The next frontier of agriculture

Victoria Shaner and her daughter Cora in the community garden.

Many have the desire to grow their own food but lack the space or camaraderie to do it.

A group of islanders is hoping to change that with the Orcas Community Participatory Agriculture project, a locally based model of agriculture, education and food distribution. The purpose is to empower people to be creators, not just consumers, of the food they eat.

“It’s a collaborative dream,” said Patrick Bennett, one of the founders. “Gardening by yourself is limiting. When you bring in more participants, it deepens the possibilities.”

Land host Kaj Enderlein had leased a portion of his land on Cadden Lane to farmers in past years, but in early 2014, he and a group of friends – Bennett, Caitlin Herlihy, Ken Katz and a rotating cast of food enthusiasts – decided to try something different with the one acre of fenced garden area.

The group created blocks of 25-foot long beds. After initial cover cropping and tractor cultivation, they laid down a sheet mulch – a layered mulching technique using cardboard, composted manure and grass clippings. While it required a great deal of material and labor, by focusing on the soil – the foundation of the project – it saved work down the line.

At the end of the 2014 season, the group realized they had accomplished something worth sharing. Herlihy says the time was right for the program to grow, citing the need for land access, co-education, community, and island-grown food.

The group held a series of meetings to flesh out the next steps. In 2015, they invited six more families to the garden, set up a board of directors, became a state non-profit and joined Island Stewards, an organization that works to support groups dedicated to environmental stewardship.

The OCPA received start up grants from the Orcas Island Garden Club, the Orcas Island Community Foundation, and private donors. The group has also collaborated with other food-centered organizations, including the University of Washington and the Organic Seed Alliance. Herlihy says local and international visitors to the farm have been inspired by the model.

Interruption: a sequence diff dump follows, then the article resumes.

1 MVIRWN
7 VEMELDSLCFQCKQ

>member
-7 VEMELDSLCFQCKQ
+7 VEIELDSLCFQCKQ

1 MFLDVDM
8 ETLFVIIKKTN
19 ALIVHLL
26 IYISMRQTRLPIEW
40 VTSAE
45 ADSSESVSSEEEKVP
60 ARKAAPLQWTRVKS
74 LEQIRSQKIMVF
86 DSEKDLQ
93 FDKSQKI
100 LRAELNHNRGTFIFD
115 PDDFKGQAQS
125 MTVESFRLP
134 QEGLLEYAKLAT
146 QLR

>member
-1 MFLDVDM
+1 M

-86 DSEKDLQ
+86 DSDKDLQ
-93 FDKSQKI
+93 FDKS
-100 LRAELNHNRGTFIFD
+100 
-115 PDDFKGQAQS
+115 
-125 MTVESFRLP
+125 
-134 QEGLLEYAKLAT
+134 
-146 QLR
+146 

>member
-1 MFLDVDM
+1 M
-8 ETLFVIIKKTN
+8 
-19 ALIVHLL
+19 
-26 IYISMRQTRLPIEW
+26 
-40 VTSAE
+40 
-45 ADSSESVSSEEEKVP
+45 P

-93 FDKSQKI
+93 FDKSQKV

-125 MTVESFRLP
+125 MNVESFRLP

OCPA recently welcomed a visitor from Japan, who took notes and planned to implement the model back home. The group is hopeful it also be an inspiration to others in the San Juans.

“We want to be the fruiting body of a concept,” Herlihy said.

Bennett and Herlihy are the “anchor farmers,” acting as educators and leaders. The participants contribute money and time towards growing their own food. Members also learn to grow food both on a small scale at home and on a larger scale at the farm.

Each garden shift includes a potluck lunch. Participants take home a share of the abundance and any extra food is donated to the Orcas Food Bank or a family in need, or is sold to the Orcas Food Co-op.

They only have room for 10 families and there is currently a waiting list.

Many of the participants have a background in farming and landscaping, but Bennett and Herlihy encourage those will all skills levels to consider getting their hands in the dirt.

“We’ve witnessed garden therapy magic with every person,” Herlihy said. “This is all way more than we anticipated. And we don’t know where it’s going to lead.”

For more information, email Caitlin Herlihy at

To make a donation, visit the Island Stewards website